Two of the most important photographers in the dissemination of modern architecture were Ezra Stoller and Balthazar Korab. The parallelisms between their careers stem from their being contemporaries, from their prior training as architects, and from the fact that they went about their photographic work mainly in the United States. These two recently published books bring their oeuvre closer to us.
Ezra Stoller: Photographer is the definitive publication on history’s leading architectural photographer. Compared to the previous monograph on him, Modern Architecture: Photographs by Ezra Stoller, this one offers a comprehensive view of his work, expanding his facet as a photographer of architecture by throwing light on the part of him that was also an exceptional photographer of factories, machinery and industrial processes.
The book’s authors are Erica Stoller, director of ESTO – the architectural photography agency that her father founded in 1966 –, and the historian Nina Rappaport. Through articles and heretofore unpublished or rarely printed photos, it takes up aspects of Ezra Stoller’s work not previously addressed. While Erica Stoller presents the most personal Ezra through a biography full of fond memories, Nina Rappaport contextualizes industrial photography of the period to later delve into Stoller’s examples and innovations. Besides other articles, the volume includes a portfolio of carefully reproduced images, as well as a description of the evolution, through the years, of Stoller’s photographic equipment, giving us a look at the makes and models of the cameras, lenses, lights and films he used in the course of a career lasting over fifty years.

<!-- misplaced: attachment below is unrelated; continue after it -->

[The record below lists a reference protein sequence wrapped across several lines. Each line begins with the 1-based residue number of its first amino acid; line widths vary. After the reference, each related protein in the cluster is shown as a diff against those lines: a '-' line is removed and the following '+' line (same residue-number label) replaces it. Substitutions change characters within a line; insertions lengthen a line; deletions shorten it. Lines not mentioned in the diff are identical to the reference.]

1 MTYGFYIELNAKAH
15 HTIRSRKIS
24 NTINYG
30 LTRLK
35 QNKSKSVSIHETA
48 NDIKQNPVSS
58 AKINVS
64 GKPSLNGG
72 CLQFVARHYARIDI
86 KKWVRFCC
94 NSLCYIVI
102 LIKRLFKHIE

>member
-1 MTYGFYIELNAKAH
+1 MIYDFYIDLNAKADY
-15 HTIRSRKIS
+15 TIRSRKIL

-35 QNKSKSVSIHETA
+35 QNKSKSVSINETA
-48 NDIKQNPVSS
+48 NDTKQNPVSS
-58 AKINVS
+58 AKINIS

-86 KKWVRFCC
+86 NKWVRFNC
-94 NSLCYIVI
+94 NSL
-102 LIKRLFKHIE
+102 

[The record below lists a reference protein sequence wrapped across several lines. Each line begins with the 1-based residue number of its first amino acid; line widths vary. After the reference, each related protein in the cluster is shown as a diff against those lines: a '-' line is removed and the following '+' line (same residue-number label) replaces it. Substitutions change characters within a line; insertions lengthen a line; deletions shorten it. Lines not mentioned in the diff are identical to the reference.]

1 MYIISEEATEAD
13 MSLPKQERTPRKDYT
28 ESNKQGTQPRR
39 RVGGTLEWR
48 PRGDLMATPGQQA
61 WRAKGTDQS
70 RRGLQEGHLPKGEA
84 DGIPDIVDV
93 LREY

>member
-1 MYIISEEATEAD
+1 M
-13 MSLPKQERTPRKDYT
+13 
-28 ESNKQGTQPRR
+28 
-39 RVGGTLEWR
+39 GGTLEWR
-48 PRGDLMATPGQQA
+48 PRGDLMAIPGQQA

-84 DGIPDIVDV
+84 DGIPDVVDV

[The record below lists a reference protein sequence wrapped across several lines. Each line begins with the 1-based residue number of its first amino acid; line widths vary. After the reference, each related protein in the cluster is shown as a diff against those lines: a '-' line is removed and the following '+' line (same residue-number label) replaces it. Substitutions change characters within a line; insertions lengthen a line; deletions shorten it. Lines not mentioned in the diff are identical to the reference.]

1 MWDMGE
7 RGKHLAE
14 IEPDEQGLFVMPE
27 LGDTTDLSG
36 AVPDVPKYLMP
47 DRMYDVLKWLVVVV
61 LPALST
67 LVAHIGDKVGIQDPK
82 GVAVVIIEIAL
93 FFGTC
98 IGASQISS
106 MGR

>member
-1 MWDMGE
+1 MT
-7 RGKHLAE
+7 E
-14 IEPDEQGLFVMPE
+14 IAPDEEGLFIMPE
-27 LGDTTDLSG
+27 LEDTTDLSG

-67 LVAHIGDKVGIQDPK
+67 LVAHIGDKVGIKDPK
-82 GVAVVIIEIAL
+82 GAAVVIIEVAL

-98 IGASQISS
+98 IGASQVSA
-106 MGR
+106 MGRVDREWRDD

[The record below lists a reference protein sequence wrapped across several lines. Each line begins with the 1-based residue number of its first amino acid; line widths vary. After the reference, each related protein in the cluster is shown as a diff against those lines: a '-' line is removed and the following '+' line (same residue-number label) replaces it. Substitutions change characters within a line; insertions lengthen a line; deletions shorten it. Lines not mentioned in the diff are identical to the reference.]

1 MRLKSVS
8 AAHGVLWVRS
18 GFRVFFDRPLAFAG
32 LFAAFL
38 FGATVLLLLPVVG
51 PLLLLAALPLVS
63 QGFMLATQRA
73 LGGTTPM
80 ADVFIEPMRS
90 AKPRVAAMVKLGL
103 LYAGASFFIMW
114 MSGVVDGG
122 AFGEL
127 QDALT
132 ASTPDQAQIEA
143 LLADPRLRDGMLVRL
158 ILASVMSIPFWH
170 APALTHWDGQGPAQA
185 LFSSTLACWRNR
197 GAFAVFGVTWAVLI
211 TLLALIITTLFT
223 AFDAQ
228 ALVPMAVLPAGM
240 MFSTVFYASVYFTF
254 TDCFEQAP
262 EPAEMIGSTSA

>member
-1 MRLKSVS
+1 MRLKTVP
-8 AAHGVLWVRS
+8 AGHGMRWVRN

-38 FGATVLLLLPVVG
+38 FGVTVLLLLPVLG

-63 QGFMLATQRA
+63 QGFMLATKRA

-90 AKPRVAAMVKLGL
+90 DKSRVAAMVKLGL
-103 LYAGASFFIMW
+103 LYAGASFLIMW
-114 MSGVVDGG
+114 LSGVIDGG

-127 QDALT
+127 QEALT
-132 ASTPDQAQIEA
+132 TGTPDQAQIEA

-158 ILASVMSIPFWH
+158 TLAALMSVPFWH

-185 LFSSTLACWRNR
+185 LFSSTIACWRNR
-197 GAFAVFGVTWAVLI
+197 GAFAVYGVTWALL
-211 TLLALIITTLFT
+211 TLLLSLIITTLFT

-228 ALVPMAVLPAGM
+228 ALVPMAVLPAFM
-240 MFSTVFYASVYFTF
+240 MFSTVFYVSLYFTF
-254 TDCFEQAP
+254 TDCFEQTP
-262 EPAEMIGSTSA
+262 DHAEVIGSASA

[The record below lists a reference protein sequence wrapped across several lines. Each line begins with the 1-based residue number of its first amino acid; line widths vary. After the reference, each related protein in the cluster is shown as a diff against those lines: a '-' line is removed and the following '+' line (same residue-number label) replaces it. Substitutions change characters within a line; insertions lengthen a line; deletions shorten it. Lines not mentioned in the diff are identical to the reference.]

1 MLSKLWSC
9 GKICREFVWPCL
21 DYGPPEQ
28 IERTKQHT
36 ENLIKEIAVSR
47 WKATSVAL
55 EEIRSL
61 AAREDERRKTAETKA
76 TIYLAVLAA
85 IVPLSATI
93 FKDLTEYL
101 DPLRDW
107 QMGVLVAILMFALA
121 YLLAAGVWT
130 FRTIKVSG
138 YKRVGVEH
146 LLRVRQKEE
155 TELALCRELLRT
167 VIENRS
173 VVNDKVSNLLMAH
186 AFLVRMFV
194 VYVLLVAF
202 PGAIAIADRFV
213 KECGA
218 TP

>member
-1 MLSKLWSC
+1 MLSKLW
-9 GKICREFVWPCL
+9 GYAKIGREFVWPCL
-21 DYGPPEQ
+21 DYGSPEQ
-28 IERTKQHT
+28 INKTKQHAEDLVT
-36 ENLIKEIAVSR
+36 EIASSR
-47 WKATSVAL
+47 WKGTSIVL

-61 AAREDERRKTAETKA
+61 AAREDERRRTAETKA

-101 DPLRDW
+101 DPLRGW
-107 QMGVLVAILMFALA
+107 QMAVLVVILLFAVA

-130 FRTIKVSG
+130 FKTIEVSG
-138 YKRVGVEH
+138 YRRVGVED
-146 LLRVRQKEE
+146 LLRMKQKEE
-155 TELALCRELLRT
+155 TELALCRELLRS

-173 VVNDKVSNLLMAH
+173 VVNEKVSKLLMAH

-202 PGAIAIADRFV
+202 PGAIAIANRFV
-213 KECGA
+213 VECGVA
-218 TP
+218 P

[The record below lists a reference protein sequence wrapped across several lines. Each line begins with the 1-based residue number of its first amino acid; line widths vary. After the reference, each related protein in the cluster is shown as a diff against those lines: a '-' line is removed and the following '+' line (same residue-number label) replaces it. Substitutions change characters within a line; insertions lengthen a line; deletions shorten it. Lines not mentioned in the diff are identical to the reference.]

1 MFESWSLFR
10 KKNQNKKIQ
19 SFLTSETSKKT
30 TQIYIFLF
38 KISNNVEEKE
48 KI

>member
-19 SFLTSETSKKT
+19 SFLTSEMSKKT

Balthazar Korab, Architect of Photography is the first monograph on the Hungarian-born photographer. After extensive research and interviews with Balthazar himself, relatives and colleagues, John Comazzi explains how Korab trained as a photographer after his flight from Hungary during World War ii, his stint in Paris working in Le Corbusier’s studio, and his definitive settling in the USA.
Unlike Stoller, Korab practiced as an architect for a time, working with Eero Saarinen. With Saarinen he eventually became studio photographer. Comazzi discusses the importance of photography in the development of the TWA terminal project: the process involved the making of large models that Korab photographed repeatedly to later retouch them and apply realistic textures and other effects. Photography thus became a tool in experimentation and an instrument for explaining designs to clients and magazines.
The books throw light on the life and work of two great artists. Stoller comes across as a photographer of modernity who goes beyond architecture to embrace industrialization, Korab as an intuitive and experimental but also empirical photographer who collaborated in developing projects. Two masters who are references in the dissemination of modern architecture.